Whether or not you view fighting as an essential part of basketball is a matter of personal preference, but with increased risk of suspensions and injury, fans would not be given the full experience of pure basketball and players achieving their full potential.

The Warriors, with relatively quiet players like Durant and Klay Thompson, often get called soft or sensitive too, especially after Durant’s burner account controversy. Even then, however, there is no reason to believe that the competitiveness of the players has gone completely soft. Trash talking is still a vital part of the game, especially in the playoffs, as we just witnessed with the Blazers-Thunder series.

For the Warriors, having louder, more physical players like Draymond Green or Demarcus Cousins contradicts this notion that they are a soft team. With Steph Curry, as a smaller, more unconventional-looking player, he is labeled arrogant as well. However, “arrogant” actions of his, like turning away from a shot before it goes in, contributes to the story of his talent, especially after players like Nick Young and Kemba Walker have tried to do the same thing and have failed spectacularly.

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Finally, the biggest knock against the Warriors is that they are a Super Team and have ruined competition in the NBA. Through injuries and good drafts, they were able to acquire their original “big three” of Curry, Thompson, and Green. After going 73–9, they became the “most hated” team when Durant, who had lost the Western Conference Finals against them after being up 3–1 in the series with the Oklahoma City Thunder, decided to join the team.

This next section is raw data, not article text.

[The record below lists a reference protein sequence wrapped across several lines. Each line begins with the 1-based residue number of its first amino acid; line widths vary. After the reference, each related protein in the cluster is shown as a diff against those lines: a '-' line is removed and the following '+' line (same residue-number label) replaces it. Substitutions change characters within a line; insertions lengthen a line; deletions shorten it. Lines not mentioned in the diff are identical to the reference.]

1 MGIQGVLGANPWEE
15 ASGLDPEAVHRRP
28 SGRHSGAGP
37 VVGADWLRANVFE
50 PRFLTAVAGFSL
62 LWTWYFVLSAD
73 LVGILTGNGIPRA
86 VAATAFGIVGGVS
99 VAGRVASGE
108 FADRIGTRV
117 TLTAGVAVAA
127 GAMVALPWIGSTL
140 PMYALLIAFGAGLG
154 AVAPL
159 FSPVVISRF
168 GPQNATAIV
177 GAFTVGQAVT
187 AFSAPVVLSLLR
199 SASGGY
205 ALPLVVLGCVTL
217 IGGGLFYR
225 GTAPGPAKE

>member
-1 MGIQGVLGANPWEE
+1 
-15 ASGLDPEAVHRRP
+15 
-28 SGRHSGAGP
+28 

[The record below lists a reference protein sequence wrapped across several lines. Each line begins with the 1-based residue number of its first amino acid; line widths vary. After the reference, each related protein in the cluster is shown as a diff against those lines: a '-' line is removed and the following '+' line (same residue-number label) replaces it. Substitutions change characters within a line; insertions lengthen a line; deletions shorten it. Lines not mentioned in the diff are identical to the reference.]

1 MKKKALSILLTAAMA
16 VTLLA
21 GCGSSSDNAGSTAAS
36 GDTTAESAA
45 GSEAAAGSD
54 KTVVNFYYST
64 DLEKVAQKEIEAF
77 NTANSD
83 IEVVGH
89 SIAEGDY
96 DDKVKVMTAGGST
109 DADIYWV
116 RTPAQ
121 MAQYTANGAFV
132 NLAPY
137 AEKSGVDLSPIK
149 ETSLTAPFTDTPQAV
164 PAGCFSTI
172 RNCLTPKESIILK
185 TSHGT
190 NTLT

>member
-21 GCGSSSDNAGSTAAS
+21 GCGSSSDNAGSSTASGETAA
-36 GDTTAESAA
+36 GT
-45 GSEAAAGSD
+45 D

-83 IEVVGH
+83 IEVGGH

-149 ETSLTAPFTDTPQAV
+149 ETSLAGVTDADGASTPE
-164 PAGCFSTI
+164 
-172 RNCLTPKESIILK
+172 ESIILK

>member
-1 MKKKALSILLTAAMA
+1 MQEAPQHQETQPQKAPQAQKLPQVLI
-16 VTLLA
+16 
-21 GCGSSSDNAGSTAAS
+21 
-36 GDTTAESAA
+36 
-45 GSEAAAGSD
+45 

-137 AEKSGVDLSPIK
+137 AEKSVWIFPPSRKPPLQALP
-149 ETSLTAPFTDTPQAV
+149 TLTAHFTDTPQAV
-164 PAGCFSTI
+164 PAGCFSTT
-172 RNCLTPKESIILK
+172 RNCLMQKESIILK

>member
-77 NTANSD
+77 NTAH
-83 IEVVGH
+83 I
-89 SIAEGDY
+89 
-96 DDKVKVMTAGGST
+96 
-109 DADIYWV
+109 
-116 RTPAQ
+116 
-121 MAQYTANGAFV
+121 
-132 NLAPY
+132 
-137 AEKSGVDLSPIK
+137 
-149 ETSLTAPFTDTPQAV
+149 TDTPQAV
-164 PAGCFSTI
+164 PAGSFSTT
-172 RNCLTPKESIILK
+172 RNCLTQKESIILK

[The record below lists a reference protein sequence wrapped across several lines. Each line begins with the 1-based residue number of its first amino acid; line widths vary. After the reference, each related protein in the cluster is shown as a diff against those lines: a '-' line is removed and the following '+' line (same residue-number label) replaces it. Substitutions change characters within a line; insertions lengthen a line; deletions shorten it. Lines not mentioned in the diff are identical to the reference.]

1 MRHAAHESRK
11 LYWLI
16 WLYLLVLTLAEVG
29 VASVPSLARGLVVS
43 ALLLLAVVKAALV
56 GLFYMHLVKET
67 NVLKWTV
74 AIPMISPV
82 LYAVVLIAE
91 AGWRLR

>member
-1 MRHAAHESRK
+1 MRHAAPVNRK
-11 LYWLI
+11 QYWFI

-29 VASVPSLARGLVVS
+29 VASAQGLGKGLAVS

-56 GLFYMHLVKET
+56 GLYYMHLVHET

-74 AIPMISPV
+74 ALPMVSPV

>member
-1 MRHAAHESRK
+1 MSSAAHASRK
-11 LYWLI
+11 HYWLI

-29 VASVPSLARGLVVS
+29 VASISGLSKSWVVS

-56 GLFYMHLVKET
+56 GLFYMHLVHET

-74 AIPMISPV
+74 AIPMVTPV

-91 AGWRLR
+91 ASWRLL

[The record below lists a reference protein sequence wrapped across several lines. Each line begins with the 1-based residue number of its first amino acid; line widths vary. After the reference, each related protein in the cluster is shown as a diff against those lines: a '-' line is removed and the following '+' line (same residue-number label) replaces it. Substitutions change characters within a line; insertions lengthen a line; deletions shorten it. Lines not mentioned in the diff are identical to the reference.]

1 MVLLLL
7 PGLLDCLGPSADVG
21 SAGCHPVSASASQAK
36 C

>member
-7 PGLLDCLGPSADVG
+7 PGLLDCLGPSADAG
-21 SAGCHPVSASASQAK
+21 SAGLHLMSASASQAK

Though this was Durant’s decision and the Warriors would be fools to pass on the “only unstoppable player in the NBA,” the Warriors as a team have become the villains of the league. After making four straight finals, with all signs pointing toward making their fifth, the Warriors are seen as creating an imbalance that makes the NBA boring. But if that’s true, why have the ratings for the NBA finals gone up in the last ten years? And if the Warriors should be blamed, then why didn’t other teams adopt similar strategies earlier?

Many point to the “big threes” of the Boston Celtics starting in 2007 or of the Miami Heat when LeBron James made “The Decision” in 2010 as starting this trend, but Super Teams have existed before 2007, and before the Lakers team of 2004, going back to the Celtics and Lakers teams of the 1960s through the 1980s, who collectively won 19 championships in that time. The difference with the Warriors is that this team was created after already going 73–9.

But even with a Super Team, evidence suggests the Warriors aren’t as unfairly dominant as many say and that the league isn’t ruined forever. After their 73–9 season in 2016, the Warriors have posted worse regular season records each year after adding Kevin Durant, and more recently Demarcus Cousins. As a “hegemon” of the NBA, adding Durant may have been necessary as other teams have been catching up by employing the same tactics and stacking superstars of their own. Cleveland added Kevin Love, Houston added Chris Paul, Oklahoma City added Paul George, the list goes on.

Instead of ruining the NBA, the Warriors have made the playoffs more exciting. The more superstars in a series, the more interesting stories there are. For those who hate the Warriors, relief will come as this offseason will likely break the team up. Still, the rise and decline of the Warriors as a team that took advantage of the lack of hand-checking, revolutionized the three-pointer, and intensified the storylines of the NBA is an important one. As a result of their dominance, the vilification of the Warriors only contributed to intrigue of the game in an already dynamic league.